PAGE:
How Technology Improves the Lives of People with Disabilities

How Technology Improves the Lives of People with Disabilities

With technology at our fingertips, being unplugged and off grid can seem like something that exists only in a fiction novel. New smartphones come out each year, cars have built-in wifi, and music and television can be accessed from our almost anywhere.

Just like everything in life, technology has its pros and its cons. On one hand it can be very helpful to people with disabilities, but on the other hand it’s believed that cell phone addiction is harder to detox from than cocaine, and that on average we check our phones a whopping 150 times per day. Yes, those facts are disturbing and make me wonder what the health-related consequences will be in the next few years, on top of the already existing health problems caused by overuse of technology.

But there also are positives to be noted.

To be honest, I’ve always had a love/hate relationship with technology. It can be frustrating having to call in to customer support because your phone isn’t working and waiting on hold for hours. But I can’t deny that technology contributes to a lot of positive things in my life. If I had been 20 years old and living with Mito about 10 years ago I would be forced to squash my extrovert personality and become an introvert.

Without the help of my back entry and wheelchair accessible van-friendless, I would have been stuck inside the house all day with nothing more than a My Space account to keep me connected to the world. I wouldn’t be able to write a letter, or call someone on the phone, because both take a considerable amount of energy. With the ease that comes with text messaging or scrolling through Facebook, I can easily discover what my friends are doing on a daily basis. Even services like Amazon.com that provide a customer with the ability to order groceries online and have them delivered to your door, makes a big difference in my and family’s lives.

A few years ago I read an insightful article about a man with ALS, and he described how his disease had progressed to the point to where he no longer had the use of his hands. He talked about how most technology such as smartphones, TVs and computers required the function of a person’s hand and/or fingers.

Even now, the talk-to-text function on our phones isn’t very well developed in terms of being completely hands-free. Stephen Hawking, the professor and theoretical physicist who lives with ALS, lost his ability to speak in 1985 when he caught pneumonia and had to have a tracheotomy procedure done. For a while he had his wife hold up spelling cards and he would select each letter by lifting an eyebrow, until he got the computer system called Equalizer that used a hand-held clicker to select words and letters.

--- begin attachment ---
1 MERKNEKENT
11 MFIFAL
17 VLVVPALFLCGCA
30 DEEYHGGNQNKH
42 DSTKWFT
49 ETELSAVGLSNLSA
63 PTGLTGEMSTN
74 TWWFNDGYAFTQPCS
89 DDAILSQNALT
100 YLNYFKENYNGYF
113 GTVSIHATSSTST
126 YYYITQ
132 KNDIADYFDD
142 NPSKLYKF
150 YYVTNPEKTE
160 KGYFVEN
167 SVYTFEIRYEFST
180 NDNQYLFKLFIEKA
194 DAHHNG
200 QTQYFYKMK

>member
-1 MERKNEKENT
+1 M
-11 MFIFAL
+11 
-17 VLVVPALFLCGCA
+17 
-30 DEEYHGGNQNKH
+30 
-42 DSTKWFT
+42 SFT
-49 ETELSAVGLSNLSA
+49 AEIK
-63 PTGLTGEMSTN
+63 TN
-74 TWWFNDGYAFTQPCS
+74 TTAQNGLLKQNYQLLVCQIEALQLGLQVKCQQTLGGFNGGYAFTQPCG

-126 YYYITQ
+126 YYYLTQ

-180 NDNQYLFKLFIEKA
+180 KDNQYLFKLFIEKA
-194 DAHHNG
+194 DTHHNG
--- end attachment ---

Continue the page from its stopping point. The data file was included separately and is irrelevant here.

Hawking’s speed to communicate increased greatly by 15 words per minute. As his ALS progressed, Hawking’s hand weakened and eventually he was unable to use the clicker. In 2013 he got upgraded to a new interface called ACAT (Assistive Contextually Aware Toolkit) that uses facial gesture recognition that allows him to select a letter by twitching a specific muscle in his face. With the help of an adaptive word-predictor software he can choose the word he wants, not unlike our smartphones. This new model gives him the ability to email, control the delivery time of his conversations, and even mute the speech synthesizer while he’s eating.

Without technology we wouldn’t be able to solve as many crimes or cure as many diseases. For people living with disabilities, technology actually improves our lives and keeps us connected with the outside world. It gives us back our mobility by helping us get from point A to point B, thanks to machines like electric wheelchairs and mechanical lifts.

It also gives us more opportunities to be independent, which is very important to someone with a disability.

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Note: Muscular Dystrophy News is strictly a news and information website about the disease. It does not provide medical advice, diagnosis or treatment. This content is not intended to be a substitute for professional medical advice, diagnosis, or treatment. Always seek the advice of your physician or another qualified health provider with any questions you may have regarding a medical condition. Never disregard professional medical advice or delay in seeking it because of something you have read on this website. The opinions expressed in this column are not those of Muscular Dystrophy News or its parent company, BioNews Services, and are intended to spark discussion about issues pertaining to muscular dystrophy.

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